Public safety and health officials in Hampshire and Franklin counties in Massachusetts kicked off a program Wednesday aimed at getting unused prescription drugs out of homes to lessen the risk of abuse by minors.
“Just like a mailbox,” says Northwestern District Attorney David Sullivan as he demonstrates the new prescription drug drop-off box installed in the entrance of the Northampton police station. Similar boxes are now in use at police stations in fourteen other western Massachusetts towns. Sullivan says drug drop-offs will decrease drug abuse among teens, and will help seniors from taking the wrong prescriptions.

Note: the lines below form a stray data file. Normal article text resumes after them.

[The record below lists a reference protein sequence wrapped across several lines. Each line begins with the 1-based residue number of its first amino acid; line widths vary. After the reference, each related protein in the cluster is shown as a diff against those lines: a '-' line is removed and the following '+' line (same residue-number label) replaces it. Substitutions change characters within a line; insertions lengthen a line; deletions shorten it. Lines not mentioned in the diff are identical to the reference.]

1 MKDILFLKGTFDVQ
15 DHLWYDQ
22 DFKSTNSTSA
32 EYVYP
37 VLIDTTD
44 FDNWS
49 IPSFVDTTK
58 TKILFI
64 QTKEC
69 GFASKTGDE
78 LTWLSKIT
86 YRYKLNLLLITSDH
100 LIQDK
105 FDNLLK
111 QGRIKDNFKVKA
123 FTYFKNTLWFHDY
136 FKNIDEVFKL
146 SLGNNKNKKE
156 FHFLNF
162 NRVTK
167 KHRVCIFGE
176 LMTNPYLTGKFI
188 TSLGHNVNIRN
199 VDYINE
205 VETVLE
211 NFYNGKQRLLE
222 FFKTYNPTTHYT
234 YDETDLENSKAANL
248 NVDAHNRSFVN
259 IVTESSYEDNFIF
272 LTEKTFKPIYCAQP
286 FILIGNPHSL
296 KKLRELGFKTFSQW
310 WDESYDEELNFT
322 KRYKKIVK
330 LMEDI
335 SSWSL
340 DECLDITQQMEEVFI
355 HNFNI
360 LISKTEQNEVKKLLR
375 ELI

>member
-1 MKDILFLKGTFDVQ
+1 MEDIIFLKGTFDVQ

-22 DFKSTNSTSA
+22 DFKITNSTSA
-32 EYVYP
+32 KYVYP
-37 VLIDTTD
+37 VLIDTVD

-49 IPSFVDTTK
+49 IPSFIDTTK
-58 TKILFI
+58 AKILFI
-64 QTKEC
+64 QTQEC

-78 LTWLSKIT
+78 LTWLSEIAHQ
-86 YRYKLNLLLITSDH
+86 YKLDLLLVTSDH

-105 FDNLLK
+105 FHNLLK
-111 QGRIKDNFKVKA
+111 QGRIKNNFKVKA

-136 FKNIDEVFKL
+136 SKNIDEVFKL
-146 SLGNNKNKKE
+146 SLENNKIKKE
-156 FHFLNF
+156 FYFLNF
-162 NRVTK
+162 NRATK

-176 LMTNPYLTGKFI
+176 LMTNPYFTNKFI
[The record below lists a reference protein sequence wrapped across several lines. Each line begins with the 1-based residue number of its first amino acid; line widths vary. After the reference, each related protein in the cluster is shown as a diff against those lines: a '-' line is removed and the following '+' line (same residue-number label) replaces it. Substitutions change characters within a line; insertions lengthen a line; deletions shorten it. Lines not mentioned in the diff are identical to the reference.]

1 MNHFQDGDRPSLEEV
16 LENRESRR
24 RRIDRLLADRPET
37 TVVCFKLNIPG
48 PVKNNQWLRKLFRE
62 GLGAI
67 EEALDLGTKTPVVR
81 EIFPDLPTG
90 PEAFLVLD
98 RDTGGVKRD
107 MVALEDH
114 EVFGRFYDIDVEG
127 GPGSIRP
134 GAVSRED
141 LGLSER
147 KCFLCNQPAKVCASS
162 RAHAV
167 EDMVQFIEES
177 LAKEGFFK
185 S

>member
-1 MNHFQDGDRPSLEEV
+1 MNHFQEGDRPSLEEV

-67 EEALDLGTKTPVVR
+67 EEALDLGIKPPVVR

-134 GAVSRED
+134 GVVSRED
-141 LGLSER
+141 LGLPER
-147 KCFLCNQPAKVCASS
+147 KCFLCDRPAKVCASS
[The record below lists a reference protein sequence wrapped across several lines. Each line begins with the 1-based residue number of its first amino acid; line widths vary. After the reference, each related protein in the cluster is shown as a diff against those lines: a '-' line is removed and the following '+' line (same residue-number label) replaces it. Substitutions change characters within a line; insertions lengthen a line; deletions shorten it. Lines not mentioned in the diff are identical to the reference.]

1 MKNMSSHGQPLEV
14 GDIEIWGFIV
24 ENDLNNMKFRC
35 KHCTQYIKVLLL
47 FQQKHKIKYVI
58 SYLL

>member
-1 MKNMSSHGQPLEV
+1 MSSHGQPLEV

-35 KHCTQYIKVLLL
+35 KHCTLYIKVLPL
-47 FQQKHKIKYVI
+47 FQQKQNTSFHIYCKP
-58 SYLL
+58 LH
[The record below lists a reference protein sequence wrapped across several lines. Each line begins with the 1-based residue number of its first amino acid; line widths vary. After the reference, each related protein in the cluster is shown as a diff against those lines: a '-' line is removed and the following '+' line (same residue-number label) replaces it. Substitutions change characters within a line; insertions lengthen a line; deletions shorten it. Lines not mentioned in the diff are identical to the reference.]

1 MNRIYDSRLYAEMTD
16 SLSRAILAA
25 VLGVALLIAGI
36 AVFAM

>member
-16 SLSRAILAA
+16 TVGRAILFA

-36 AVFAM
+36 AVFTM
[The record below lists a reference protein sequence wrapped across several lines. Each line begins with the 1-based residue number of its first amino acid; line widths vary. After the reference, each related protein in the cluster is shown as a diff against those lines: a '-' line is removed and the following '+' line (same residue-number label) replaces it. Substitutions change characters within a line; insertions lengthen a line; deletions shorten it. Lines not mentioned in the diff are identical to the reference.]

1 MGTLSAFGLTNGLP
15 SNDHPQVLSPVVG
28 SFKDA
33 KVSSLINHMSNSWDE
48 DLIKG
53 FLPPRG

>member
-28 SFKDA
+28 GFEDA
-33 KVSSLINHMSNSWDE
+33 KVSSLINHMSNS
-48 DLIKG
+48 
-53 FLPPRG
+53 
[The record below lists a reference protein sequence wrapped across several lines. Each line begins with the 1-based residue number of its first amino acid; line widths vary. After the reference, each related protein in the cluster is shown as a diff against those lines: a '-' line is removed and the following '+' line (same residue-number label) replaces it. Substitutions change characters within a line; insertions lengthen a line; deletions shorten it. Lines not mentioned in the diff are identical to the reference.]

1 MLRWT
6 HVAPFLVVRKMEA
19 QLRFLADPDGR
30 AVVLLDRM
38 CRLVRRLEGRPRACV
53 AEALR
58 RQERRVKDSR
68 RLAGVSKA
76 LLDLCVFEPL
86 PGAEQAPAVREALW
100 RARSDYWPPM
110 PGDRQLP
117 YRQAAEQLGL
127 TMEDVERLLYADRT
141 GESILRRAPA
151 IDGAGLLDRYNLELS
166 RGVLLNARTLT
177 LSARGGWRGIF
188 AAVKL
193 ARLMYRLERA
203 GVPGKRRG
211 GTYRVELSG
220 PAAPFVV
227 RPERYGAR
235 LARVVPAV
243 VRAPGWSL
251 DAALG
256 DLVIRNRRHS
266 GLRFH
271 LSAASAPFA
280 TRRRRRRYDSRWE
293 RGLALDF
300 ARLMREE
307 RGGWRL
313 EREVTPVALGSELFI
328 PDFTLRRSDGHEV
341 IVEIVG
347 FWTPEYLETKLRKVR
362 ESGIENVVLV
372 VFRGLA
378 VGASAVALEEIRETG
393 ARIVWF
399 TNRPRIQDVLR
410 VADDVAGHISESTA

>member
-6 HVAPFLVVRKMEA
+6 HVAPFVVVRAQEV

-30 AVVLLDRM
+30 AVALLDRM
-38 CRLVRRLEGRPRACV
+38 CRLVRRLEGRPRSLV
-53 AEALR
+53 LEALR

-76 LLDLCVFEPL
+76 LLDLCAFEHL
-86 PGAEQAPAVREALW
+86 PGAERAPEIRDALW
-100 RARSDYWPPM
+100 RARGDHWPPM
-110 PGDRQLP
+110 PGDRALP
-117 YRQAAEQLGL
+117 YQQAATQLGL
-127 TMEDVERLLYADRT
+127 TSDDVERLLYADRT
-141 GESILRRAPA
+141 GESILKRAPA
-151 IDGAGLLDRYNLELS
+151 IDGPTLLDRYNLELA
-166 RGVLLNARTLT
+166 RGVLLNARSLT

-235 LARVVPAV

“The other part is the environment, to make sure we get these medications out of landfills and streams.”
Sullivan says towns throughout the region have held annual drug drop-offs for several years.
“We actually collected more in Hampshire and Franklin county than the entire state of Rhode Island and Vermont in the last three drop-offs, we had 7,000 pounds. We’re expecting a ton or two per year that will come into these drop-off boxes. It’s a significant amount.”
Sullivan says the drugs will be rounded up by county sheriffs and incinerated at no charge to municipalities at a power plant in Agawam.